Leonor Antunes at Marc Foxx via Contemporary Art Daily.
"assembled, moved, re-arranged and scrapped continuously"
(excerpt from press release:)
In this exhibition, Antunes considers Brazilian modernist architect
Lina Bo Bardi in “lina” 2012, a delicate brass and silver constructed
curtain which is a reflection of the parquet floor design in the
immanent modernist house she designed, known as the “Glass House” built
Sao Paolo in 1951. Bo Bardiʼs influence can also be seen in the soft red
leather floor work, “discrepancies with L.B.” which takes its form from
the hard gridded window treatment of Bo Bardiʼs building “Sesc
Pompeii”, also in Sao Paulo.
“lina” is installed upon “assembled, moved, re-arranged and scrapped
continuously”, 2012, the exhibitionsʼ title and largest sculpture. The
9.5 x 9.5 foot walnut wooden pavilion is also the venue for “chão”,
2011, a 12 part hand- knotted and incrementally increasing, gridded
series of delicate black nets. The canopy itself delineates the room,
asserting an almost domestic feeling and providing an exhibited
arrangement of grid upon grid within the show.
Hanging from the rafters and breaking her gridded constructions is
the organic work “random intersections #7”, a sculpture made from
handmade black leather straps, similar to horse bridals and referencing
Carlo Mollinoʼs equestrian school in Turin “Società Ippica Torinese”,
built in 1937 but destroyed in 1960. Antunes, like Mollino, has a great
appreciation for the movement of material and this work brings her
materiality back to a more corporeal connection.
The marriage of the fine black netting, the metallic glimmering curtain and the robust and darkly slick wooden structure upon which the works adorn, makes for an interesting and pleasing relationship. It reflects various thoughts I have myself had recently, revolving around an abandoned metal spring-bed base (which has since disappeared, and whose disappearance I may not fully get over for weeks or months) and a large pile of flaccid overstretched rubber bands.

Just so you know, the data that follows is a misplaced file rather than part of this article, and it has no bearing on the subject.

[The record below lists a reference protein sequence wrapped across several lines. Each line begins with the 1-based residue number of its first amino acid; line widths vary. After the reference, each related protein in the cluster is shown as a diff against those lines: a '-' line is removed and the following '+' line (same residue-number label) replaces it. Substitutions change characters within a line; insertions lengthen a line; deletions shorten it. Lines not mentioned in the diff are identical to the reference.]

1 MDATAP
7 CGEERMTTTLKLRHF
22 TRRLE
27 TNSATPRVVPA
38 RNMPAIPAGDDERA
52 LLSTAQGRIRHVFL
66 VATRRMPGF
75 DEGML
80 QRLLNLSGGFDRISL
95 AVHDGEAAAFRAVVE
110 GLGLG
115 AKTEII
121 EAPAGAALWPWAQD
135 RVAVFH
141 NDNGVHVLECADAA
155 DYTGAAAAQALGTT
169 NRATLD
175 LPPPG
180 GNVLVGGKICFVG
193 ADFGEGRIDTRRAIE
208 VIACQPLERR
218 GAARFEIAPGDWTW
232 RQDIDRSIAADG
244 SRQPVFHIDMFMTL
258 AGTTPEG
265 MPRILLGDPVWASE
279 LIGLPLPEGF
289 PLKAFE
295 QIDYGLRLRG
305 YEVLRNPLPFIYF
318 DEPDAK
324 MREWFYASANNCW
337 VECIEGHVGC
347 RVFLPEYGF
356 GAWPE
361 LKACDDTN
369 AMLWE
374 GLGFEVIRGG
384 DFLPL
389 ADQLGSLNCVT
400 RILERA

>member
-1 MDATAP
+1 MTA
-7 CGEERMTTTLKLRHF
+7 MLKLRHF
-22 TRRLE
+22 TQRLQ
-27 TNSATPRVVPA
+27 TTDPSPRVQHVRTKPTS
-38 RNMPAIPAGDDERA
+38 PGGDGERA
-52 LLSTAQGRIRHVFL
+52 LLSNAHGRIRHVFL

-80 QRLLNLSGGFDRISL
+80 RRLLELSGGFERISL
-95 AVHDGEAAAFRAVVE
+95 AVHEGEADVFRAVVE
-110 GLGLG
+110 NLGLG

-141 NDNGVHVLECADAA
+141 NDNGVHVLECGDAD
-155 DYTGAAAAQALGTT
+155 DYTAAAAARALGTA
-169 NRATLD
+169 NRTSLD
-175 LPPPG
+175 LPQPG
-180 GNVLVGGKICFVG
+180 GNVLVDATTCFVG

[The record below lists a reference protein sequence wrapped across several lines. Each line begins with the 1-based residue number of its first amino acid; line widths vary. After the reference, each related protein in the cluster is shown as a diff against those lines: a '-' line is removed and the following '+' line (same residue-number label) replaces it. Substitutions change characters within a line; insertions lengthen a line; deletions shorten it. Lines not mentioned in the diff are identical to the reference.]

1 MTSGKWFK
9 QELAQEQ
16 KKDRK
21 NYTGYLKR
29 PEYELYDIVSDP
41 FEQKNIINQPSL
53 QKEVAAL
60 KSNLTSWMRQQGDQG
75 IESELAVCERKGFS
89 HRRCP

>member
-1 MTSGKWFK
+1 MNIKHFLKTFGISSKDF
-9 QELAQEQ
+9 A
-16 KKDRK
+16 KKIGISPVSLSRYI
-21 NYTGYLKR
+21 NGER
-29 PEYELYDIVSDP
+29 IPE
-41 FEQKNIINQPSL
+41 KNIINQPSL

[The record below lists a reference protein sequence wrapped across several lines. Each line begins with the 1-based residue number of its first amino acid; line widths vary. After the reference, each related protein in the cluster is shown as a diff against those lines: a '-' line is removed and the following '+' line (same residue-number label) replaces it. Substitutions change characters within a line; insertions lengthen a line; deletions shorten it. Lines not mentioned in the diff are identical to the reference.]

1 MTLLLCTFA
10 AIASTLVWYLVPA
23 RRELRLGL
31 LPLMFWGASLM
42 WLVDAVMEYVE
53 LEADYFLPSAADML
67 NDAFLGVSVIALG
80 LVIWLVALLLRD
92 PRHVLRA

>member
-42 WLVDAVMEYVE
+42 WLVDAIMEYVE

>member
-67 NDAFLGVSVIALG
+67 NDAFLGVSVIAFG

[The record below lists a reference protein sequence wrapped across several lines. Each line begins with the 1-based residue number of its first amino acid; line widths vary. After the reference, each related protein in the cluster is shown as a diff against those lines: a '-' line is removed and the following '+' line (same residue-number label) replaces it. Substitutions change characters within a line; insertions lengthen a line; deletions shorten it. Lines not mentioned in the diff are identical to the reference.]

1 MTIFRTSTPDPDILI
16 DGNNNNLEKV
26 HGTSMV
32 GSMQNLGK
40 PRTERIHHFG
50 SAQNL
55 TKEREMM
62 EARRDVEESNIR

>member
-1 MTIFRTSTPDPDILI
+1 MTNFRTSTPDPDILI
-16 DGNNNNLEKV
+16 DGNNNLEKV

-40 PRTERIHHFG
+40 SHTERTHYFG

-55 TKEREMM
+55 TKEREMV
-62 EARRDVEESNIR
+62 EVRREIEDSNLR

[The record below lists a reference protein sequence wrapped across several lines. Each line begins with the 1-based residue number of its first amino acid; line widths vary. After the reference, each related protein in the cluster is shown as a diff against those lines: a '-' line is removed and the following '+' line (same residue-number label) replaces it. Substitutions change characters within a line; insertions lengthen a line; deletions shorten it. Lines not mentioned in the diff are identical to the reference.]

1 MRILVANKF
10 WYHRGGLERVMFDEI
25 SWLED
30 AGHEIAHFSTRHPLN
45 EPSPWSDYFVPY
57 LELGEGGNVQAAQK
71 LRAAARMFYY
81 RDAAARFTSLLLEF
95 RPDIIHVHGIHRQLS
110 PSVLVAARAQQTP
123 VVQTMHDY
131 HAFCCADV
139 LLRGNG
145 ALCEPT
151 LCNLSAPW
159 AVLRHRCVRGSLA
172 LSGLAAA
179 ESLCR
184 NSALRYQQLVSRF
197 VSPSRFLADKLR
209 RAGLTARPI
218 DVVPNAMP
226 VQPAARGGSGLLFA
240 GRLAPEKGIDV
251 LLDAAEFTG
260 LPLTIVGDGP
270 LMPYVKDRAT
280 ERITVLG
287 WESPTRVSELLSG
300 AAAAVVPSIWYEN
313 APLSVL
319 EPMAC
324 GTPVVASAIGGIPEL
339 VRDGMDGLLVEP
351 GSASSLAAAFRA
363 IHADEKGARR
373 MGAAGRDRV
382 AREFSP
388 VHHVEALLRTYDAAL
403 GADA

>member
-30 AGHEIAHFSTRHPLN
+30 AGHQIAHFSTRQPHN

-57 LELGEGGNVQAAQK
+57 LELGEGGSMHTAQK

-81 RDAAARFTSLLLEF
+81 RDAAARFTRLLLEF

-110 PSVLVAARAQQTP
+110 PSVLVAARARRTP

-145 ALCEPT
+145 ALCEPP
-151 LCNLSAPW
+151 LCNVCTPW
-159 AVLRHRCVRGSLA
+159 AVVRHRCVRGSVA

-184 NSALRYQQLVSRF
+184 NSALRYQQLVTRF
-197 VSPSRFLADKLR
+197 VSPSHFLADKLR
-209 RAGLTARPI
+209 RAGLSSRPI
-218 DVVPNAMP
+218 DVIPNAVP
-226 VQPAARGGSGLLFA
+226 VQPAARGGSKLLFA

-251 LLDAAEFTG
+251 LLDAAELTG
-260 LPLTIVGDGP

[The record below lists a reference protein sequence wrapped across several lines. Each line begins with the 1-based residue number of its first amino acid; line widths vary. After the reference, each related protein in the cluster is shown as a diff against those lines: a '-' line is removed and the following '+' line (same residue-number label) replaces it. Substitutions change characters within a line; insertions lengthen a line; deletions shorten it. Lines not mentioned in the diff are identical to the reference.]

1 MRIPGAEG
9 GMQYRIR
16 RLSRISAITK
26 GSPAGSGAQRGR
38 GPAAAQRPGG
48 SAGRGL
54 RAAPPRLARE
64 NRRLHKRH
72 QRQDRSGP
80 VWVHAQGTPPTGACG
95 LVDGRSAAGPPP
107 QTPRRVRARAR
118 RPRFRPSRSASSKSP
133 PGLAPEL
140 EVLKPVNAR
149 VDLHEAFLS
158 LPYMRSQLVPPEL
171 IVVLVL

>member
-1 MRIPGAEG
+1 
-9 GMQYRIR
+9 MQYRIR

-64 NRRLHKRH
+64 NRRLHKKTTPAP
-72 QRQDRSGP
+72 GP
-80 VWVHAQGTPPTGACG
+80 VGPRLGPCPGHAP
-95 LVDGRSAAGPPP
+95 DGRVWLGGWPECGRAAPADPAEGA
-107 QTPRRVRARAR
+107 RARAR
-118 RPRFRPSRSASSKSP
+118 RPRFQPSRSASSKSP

I think it is only recently that tactility has taken on such importance in my work. The overwhelming feeling of wanting to touch something is luring me into the photographs of Antunes' work.
Knotting, linking, twisting; connecting ideas and materials is a common motif represented in my practice, building up textures and surfaces, images from small marks or gestures - stitches, knitting, creating patterns, repetition of shapes, reshaping the line - whether it is a length of embroidery thread or a pencil mark on paper.
(some notes from my journal)
"an interesting object (the bed base), black and silver and brown, stripped bare of any embellishments. skeletal
. the bare bones. structural, architectural. the inner workings, masculine. Uncovered, exposed
a single bed, only room for one.
standing upright, no room for anyone.
removed from it's original function/identity.
the coils and springs have a hypnotic quality, round & round.
rubber bands - the opposite of the coiled spring: soft, flaccid, stretchy.
mirroring the circular motif of the springs but out of shape, wobbly, chaotic, disorganised.
spring : springa sprang har sprungit (run, ran, have run)
spring is run in swedish.
a netting of rubber bands, covering the upright bed base. draped over the frame like a caress, an arm across the shoulders. a shroud/net encompassing it.
the bands are like thoughts, ideas, anxieties, unanswerable questions, dreams.
what fills the mind and what weighs one down.
tangled threads - made even worse with no beginning or end, circles connected to more circles, no straight lines here.
rubber bands with the ability to be stretched and reached through but can they ever be escaped from?"
just some thoughts to be thought about.
first item of business, sourcing another perfect spring single bed base, and ruing the missed opportunity of the one I thought was languishing casually waiting for me to get home from work to be rescued.